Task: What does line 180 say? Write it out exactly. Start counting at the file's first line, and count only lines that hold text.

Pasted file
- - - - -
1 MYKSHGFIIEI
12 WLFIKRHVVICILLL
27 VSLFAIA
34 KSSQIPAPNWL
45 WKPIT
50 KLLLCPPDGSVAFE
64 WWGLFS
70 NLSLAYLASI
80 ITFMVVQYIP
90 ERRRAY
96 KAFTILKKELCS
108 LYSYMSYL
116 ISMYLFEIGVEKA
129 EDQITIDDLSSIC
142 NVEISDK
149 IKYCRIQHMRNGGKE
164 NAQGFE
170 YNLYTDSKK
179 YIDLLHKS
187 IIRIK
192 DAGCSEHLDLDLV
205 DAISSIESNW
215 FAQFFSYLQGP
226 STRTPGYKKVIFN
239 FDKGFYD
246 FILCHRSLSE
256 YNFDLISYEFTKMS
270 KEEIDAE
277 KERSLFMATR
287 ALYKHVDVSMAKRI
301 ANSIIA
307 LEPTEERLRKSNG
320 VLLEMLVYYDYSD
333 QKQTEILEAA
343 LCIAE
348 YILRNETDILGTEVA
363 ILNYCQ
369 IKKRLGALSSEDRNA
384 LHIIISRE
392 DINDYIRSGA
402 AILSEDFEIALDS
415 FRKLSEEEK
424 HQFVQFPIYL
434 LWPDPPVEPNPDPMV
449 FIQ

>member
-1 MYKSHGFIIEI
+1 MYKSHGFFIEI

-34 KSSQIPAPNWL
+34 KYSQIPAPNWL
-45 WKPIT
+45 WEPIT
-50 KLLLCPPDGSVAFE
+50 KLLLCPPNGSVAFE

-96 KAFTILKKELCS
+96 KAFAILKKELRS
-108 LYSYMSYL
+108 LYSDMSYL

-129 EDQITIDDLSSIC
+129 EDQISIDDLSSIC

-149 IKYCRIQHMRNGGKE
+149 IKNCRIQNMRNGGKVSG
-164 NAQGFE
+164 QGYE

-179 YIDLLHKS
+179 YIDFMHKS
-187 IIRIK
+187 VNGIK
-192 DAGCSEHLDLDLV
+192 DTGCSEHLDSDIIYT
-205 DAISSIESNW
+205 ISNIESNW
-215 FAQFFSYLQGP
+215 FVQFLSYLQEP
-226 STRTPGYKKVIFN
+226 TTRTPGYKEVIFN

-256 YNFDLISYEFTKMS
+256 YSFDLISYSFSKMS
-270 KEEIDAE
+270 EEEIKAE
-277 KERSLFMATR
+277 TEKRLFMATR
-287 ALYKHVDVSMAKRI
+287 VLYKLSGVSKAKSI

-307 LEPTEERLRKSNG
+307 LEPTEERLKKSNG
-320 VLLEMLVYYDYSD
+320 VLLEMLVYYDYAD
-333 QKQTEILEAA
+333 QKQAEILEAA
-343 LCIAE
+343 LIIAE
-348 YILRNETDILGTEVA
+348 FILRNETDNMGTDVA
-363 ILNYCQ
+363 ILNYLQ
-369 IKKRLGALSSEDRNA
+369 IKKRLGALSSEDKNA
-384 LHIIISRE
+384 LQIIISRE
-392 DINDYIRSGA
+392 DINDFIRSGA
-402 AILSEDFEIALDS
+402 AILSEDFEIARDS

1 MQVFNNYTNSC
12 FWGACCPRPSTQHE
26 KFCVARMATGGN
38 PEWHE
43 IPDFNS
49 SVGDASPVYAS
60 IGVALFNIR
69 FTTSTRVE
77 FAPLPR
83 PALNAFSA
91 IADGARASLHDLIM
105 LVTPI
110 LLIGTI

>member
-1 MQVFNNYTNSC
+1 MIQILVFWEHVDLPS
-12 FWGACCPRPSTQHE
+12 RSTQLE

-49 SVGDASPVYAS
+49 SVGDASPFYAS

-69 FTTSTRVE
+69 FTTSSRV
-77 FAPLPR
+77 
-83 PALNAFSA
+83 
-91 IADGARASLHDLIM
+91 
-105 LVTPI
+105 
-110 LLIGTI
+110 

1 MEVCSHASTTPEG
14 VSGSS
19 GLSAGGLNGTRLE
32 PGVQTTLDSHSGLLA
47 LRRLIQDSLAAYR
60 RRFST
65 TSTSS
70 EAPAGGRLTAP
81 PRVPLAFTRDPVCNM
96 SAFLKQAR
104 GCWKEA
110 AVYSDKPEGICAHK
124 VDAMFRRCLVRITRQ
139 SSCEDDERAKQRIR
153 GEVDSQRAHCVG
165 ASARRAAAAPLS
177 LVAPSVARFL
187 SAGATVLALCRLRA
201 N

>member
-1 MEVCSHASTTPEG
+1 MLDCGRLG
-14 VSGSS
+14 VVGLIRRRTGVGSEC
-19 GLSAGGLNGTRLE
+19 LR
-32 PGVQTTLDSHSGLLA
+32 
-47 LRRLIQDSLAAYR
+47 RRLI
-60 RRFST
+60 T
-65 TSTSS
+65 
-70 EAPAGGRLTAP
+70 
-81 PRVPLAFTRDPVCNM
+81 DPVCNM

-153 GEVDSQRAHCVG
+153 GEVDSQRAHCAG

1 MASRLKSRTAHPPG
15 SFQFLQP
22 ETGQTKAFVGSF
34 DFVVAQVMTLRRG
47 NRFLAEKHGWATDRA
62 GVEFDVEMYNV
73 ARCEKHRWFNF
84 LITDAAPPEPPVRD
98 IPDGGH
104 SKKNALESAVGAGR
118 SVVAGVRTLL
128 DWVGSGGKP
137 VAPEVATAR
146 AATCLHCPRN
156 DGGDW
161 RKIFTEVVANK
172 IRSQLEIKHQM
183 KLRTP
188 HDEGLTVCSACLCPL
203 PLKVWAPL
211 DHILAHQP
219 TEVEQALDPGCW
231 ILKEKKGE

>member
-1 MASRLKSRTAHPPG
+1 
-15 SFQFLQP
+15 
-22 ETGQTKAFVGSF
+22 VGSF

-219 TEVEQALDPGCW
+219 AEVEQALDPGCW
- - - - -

34 DFVVAQVMTLRRG